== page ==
The Centers for Disease Control and Prevention issued long-awaited guidance on how businesses, schools and other establishments should go about reopening safely to prevent the spread of the coronavirus as states lift stay-at-home orders
The six one-page documents, though, are much shorter and less detailed than others that the CDC developed and Trump administration shelved, media reports say.
Meanwhile, Friday will see parts of New York, the epicenter of the outbreak in the U.S., allowed to reopen but Gov. Andrew Cuomo warned residents to remain cautious. “Phased reopening does not mean the problem has gone away,” Cuomo said. “Follow the data, follow the science, follow the facts, follow the metrics.”The U.S. has the largest coronavirus outbreak in the world by far. There are almost 86,000 deaths and 1.4 million confirmed cases, according to the Johns Hopkins University data dashboard. Worldwide, the virus has killed more than 302,000 people and has infected more than 4.4 million.
Here are some of the most significant recent developments:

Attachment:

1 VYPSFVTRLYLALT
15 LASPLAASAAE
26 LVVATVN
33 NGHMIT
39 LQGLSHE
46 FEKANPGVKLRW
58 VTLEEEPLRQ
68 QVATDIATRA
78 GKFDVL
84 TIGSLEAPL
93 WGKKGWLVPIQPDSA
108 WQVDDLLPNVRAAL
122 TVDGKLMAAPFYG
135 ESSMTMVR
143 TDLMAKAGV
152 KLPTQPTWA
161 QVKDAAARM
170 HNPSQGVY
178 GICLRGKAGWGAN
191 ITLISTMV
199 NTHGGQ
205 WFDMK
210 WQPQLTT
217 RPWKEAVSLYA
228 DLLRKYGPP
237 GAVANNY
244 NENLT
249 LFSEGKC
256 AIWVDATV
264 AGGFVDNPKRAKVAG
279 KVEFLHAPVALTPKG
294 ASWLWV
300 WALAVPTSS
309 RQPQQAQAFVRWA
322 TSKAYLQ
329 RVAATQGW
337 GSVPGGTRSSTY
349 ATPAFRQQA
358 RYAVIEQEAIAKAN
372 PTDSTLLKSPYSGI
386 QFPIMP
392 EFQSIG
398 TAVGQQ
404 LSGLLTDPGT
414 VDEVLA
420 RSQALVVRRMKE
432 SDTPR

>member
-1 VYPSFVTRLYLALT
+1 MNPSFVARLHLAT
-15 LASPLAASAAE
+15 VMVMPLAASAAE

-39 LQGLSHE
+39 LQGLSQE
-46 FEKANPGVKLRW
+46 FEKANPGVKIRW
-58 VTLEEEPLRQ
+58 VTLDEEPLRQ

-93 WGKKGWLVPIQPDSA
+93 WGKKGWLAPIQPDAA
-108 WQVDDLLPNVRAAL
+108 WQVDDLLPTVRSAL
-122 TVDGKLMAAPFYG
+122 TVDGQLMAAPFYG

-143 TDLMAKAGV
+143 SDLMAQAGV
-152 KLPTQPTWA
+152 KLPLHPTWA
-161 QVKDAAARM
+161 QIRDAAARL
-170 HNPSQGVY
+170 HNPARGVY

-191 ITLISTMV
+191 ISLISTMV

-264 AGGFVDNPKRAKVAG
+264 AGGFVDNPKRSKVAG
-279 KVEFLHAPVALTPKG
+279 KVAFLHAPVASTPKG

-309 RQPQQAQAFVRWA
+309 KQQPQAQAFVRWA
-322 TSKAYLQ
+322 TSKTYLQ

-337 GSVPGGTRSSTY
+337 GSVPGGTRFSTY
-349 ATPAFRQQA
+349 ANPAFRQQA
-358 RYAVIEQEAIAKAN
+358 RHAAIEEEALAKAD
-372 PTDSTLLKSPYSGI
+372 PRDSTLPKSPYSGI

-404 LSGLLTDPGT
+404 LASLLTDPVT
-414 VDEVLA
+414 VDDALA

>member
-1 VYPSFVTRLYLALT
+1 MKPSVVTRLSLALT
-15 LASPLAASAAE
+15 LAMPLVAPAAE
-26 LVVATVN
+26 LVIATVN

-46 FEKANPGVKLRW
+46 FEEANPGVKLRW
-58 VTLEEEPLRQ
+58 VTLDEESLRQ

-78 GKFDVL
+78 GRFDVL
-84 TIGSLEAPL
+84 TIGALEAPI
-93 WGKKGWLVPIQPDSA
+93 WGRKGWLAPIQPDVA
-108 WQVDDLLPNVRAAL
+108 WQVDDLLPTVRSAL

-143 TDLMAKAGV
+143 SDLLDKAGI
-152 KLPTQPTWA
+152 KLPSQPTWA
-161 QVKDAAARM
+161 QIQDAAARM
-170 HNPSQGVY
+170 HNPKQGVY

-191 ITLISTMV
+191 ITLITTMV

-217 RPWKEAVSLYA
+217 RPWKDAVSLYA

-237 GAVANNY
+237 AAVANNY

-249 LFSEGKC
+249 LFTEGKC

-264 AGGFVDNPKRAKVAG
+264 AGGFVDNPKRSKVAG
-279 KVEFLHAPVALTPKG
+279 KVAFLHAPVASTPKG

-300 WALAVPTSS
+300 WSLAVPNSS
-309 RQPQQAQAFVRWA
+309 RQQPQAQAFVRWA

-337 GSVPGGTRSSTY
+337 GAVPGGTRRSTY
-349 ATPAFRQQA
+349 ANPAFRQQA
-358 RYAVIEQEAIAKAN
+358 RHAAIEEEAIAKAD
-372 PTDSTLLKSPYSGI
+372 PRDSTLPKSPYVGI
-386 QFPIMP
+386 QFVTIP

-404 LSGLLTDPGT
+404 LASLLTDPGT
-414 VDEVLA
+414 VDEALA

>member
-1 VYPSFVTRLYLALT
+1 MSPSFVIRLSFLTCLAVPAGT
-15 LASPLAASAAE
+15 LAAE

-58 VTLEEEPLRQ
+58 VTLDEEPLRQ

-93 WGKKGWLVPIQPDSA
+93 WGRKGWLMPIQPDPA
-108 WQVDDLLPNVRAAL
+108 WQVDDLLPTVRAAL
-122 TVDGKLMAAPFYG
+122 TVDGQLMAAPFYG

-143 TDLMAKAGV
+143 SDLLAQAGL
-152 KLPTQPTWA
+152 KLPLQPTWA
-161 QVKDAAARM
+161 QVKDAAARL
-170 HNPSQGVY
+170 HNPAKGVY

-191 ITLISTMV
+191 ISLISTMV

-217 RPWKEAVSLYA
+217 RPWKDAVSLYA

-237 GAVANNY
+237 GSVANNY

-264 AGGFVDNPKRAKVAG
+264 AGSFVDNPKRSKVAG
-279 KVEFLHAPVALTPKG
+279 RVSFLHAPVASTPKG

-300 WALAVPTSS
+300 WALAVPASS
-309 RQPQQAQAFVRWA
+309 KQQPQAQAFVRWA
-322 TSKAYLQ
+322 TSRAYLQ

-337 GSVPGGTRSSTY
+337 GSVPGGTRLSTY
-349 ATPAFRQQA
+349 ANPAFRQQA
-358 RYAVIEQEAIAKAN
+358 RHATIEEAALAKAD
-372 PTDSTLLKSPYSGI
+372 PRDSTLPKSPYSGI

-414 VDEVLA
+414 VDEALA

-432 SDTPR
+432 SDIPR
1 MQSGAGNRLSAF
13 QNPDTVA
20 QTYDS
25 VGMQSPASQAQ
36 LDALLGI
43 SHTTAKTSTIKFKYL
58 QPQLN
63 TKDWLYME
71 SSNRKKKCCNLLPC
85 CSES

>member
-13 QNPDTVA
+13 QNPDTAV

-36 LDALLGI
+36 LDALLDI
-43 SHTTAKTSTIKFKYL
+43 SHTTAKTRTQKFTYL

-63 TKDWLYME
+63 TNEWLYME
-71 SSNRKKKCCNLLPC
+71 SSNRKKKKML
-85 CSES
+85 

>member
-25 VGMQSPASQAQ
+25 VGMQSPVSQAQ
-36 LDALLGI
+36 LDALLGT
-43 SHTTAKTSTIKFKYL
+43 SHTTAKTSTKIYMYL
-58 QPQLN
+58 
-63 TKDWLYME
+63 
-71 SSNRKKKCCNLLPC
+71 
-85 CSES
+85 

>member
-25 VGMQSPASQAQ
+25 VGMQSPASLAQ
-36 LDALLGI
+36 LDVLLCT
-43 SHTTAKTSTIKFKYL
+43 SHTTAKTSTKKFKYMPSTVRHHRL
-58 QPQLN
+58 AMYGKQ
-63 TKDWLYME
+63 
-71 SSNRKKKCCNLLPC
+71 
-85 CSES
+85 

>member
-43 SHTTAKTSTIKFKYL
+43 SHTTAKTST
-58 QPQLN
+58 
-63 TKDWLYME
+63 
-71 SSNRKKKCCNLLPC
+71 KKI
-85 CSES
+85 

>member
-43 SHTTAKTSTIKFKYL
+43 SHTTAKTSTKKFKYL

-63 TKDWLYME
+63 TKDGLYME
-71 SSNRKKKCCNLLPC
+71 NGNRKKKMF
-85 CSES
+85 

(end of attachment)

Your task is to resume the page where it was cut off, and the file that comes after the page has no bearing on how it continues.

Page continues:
- The British medical journal The Lancet published an editorial calling for a president to take office in 2021 who “will understand that public health should not be guided by partisan politics.”
- The House is set to vote on a historic $3 trillion stimulus proposal that includes more $1,200 checks, but the bill is likely to get a cool reception from the Senate.
- Ivanka Trump, daughter and senior adviser to President Donald Trump, says she wears a mask at the White House — which is one reason the president does not.
- Wisconsinites are trying to understand what daily life is supposed to look like now that the state Supreme Court has eliminated the governor’s stay-at-home order. It looks like the rules will be set by city and county officials.
What we’re talking about Friday: Online school is hard. But what if you’re still learning to speak English?
Some good news: Sylvia Goldsholl is 108 and she lived through Spanish flu. She may be the nation’s oldest COVID-19 survivor, too.
From our editor-in-chief: Don’t sugarcoat news. Tell the truth. Don’t over-reassure. Lessons for those leading during the coronavirus.